brian-day_thumb-1.png This article is more than 3 years old

BC Supreme Court Rules Against Attempt to Undermine Public Healthcare in Canada

Advocates call it a big win for universal healthcare

The British Columbia Supreme Court ruled against an attempt by the CEO of the for-profit Cambie Surgeries Corporation to challenge the basic principles of Canada’s healthcare system, yesterday.

On Thursday, the court dismissed claims by Cambie Surgeries CEO Dr. Brian Day, that regulations stopping physicians from charging patients extra for medically-necessary services violated charter rights to life, liberty and security of the person.

The Tyee reported Day and doctors at his clinic charged the province’s Medical Services Plan for their own services, while the clinic charges patients a facilities fee for use of the operating room and the salaries for nurses. The BC government previously uncovered about $500,000 in unlawful billings and $67,000 in “double-billings” by Day’s clinic over a 30-day period alone. 

Day launched his lawsuit, with the help of the right-wing Canadian Constitution Foundation in 2009. Day further argued patients have a constitutional right, under section 7, to pay for private healthcare to avoid wait times.


Day previously told media “We in Canada will give the same level of services to a wealthy person as to person who isn’t wealthy, and that doesn’t make sense.”

But the court was not convinced.

Justice John J. Steeves wrote:

“I have found that the impugned provisions do not deprive the right to life or liberty of the patient plaintiffs or similarly situated individuals. There is a rational connection between the effects of the impugned provisions and the objectives of preserving and ensuring the sustainability of the universal public healthcare system and ensuring access to necessary medical services is based on need and not the ability to pay.”

If Day’s case had been successful, advocates said, it would have allowed private doctors to offer premium care to patients able to pay — while others were stuck without.

While yesterday’s ruling may be appealed — legal experts, doctors and medicare supporters, say its a win for the principles of universal healthcare.

Edith MacHattie, the co-chair of the BC Health Coalition, told PressProgress “It has been our strong opinion this whole time that this whole challenge has not been about improving wait times or patient rights, but was entirely about improving doctors’ rights to extra bill and to make huge profits. The case has really been about money, and increasing profits for doctors and shareholders.”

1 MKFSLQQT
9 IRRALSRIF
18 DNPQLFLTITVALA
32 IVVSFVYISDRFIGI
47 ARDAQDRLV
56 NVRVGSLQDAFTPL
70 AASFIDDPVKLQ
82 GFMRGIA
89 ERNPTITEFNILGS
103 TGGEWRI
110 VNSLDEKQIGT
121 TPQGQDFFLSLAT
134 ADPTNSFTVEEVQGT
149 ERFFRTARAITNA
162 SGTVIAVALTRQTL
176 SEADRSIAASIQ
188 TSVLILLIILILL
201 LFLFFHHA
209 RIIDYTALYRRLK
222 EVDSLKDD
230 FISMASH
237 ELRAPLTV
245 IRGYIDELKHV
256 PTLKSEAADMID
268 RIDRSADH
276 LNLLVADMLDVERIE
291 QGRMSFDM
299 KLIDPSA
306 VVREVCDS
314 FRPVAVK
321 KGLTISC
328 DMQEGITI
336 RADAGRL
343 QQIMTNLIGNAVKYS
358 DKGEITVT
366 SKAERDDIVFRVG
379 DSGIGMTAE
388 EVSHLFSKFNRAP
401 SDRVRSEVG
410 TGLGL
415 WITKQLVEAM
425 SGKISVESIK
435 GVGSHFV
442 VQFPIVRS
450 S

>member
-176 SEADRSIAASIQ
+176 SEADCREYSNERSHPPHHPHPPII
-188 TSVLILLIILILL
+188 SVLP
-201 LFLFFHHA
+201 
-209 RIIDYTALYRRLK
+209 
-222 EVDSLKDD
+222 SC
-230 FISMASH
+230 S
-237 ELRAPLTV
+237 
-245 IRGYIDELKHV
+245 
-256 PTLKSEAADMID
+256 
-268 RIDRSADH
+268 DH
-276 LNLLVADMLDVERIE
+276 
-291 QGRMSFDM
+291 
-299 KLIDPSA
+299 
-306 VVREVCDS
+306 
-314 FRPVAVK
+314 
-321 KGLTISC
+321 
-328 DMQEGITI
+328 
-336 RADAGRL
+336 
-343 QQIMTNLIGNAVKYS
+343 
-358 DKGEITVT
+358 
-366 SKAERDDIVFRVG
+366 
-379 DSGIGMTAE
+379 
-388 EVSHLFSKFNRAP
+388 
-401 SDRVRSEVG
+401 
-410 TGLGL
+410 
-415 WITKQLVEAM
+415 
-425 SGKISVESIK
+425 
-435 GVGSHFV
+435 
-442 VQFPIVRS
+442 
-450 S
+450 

This is a very strong ruling in favour for our universal public healthcare system in Canada. The judge dismissed all of the plaintiffs’ concerns and claims,” MacHattie said further.


Our journalism is powered by readers like you.

We’re an award-winning non-profit news organization that covers topics like social and economic inequality, big business and labour, and right-wing extremism.

Help us build so we can bring to light stories that don’t get the attention they deserve from Canada’s big corporate media outlets.


PressProgress is an award-winning non-profit news organization focused on uncovering and unpacking the news through original investigative and explanatory journalism.

Most Shared

thumb-2024-02-05-freeland-capital-gains Analysis

Take Back Alberta Leaders are Training ‘Scrutineers’ to Infiltrate Campaigns and Act as ‘Security’ on Voting Day

Related Stories


The Federal Government Says Budget 2024 Makes The Wealthy Pay Their ‘Fair Share’. Economists Say The Rich Could Be Paying More.

View the post

Ottawa Police Using ‘Intimidation Tactics’ Against Striking Workers, Canada’s Biggest Federal Public Sector Union Says

View the post

‘It’s Going to Be a Labour Fight’: Canada’s Biggest Union Battles Coming Up in 2024

View the post
Our free email newsletter delivers award-winning journalism directly to your inbox.
Get Canadian Investigative News You Won't Find in Corporate Newspapers.
Our free email newsletter delivers award-winning journalism to your inbox.
Get Canadian Investigative News You Won't Find in Corporate Newspapers.